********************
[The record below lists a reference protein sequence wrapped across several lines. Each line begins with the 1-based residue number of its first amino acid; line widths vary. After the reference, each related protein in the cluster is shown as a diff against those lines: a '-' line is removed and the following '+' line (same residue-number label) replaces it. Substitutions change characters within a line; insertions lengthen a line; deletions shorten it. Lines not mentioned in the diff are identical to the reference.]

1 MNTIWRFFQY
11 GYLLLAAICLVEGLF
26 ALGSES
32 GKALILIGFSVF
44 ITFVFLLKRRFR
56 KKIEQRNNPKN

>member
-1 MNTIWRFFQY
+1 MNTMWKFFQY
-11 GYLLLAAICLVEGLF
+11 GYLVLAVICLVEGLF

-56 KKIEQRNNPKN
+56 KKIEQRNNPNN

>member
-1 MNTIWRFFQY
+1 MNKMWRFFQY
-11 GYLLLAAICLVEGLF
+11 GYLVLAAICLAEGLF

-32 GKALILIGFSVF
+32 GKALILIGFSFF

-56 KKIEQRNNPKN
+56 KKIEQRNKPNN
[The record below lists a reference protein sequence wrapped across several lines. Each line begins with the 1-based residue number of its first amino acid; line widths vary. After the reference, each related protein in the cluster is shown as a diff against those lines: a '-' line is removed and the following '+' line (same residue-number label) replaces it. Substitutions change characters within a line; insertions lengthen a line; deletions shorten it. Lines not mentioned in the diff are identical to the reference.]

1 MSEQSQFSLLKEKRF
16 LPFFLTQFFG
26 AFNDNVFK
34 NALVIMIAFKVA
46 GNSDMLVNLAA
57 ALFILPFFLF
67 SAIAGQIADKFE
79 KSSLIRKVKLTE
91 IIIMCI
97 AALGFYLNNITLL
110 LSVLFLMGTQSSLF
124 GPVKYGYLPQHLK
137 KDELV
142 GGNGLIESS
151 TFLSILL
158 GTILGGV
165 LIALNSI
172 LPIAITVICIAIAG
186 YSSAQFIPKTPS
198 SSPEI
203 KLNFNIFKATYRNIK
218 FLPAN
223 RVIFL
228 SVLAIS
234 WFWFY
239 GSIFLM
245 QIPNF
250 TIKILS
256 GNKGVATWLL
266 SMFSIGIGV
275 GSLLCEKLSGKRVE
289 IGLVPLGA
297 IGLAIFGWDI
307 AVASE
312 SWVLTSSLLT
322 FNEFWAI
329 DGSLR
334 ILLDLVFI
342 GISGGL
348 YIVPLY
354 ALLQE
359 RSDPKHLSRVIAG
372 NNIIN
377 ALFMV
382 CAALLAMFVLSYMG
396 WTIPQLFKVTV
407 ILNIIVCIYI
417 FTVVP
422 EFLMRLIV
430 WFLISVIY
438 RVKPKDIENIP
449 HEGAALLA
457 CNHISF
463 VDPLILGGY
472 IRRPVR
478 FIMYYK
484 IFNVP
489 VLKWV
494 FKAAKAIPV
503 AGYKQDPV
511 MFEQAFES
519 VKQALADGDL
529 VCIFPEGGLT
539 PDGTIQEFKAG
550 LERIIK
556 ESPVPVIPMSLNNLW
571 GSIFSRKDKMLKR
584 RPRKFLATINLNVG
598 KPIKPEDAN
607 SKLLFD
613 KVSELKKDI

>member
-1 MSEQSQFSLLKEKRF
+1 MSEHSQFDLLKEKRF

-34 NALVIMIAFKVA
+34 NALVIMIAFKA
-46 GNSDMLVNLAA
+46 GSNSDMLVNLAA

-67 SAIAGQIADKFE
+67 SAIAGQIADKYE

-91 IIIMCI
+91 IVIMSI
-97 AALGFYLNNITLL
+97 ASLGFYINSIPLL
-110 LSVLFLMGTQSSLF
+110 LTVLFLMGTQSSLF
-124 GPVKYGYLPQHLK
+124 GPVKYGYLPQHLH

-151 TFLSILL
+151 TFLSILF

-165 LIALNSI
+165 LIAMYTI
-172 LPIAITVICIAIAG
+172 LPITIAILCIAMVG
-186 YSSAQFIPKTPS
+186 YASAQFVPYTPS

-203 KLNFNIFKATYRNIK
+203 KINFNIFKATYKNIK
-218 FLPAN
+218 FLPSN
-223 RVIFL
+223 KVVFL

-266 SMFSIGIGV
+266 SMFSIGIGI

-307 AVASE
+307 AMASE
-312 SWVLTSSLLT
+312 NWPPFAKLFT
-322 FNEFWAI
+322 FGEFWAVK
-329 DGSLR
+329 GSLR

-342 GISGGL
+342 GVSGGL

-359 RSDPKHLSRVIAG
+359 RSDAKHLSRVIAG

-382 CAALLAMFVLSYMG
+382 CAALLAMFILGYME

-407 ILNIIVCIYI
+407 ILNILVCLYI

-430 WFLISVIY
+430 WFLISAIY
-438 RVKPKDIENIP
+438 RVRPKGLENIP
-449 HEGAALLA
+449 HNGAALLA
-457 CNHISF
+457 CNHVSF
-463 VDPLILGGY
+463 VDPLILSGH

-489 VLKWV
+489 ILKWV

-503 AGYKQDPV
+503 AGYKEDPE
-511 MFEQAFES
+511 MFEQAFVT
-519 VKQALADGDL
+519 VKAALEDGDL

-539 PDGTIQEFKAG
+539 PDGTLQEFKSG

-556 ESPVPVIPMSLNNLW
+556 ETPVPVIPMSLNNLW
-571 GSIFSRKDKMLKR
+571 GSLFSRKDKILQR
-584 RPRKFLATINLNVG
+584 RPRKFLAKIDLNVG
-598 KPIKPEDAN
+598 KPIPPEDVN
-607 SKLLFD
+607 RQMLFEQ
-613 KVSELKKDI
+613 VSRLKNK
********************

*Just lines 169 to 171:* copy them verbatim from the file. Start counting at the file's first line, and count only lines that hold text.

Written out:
-584 RPRKFLATINLNVG
+584 RPRKFLAKIDLNVG
-598 KPIKPEDAN